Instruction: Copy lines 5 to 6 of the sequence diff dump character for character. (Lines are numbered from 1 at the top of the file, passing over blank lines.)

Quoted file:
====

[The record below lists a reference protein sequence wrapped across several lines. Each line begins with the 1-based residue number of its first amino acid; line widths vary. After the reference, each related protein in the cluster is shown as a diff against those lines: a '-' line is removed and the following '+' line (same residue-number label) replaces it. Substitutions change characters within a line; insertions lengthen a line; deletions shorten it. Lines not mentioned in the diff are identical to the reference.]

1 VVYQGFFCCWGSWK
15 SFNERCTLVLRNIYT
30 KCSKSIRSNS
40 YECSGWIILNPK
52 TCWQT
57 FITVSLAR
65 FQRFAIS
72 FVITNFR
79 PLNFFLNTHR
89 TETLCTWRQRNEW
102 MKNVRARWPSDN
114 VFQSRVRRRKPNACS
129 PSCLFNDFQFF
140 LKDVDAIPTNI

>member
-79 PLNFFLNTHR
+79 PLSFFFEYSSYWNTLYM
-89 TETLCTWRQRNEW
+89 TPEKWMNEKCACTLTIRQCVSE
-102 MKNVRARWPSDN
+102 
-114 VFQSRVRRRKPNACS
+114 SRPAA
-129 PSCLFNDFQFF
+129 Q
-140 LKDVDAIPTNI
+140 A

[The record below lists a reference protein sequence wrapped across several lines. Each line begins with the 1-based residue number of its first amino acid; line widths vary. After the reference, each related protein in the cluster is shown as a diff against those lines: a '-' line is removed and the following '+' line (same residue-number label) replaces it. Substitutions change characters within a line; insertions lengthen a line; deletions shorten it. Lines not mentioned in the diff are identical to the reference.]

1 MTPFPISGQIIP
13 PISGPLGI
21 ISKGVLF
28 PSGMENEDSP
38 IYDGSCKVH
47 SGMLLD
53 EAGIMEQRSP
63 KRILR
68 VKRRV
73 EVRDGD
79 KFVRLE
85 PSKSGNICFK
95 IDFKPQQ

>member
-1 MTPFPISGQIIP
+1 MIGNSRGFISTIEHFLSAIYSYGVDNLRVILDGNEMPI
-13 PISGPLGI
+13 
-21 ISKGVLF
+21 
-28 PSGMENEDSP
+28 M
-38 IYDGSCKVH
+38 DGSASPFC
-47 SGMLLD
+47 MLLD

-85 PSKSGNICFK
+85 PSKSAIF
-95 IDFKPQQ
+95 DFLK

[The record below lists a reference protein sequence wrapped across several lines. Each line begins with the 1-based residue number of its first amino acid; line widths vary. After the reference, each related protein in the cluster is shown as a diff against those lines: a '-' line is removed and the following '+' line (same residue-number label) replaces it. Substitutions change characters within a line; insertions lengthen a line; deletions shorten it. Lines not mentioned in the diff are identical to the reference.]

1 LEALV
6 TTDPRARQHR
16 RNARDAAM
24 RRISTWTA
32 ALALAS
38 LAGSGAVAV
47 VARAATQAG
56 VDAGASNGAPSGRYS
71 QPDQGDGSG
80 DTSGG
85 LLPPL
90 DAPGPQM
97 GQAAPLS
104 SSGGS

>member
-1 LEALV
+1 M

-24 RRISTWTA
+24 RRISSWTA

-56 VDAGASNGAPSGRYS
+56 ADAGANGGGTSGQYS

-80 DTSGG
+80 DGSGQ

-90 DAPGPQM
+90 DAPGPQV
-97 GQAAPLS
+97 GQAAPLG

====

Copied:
40 YECSGWIILNPK
52 TCWQT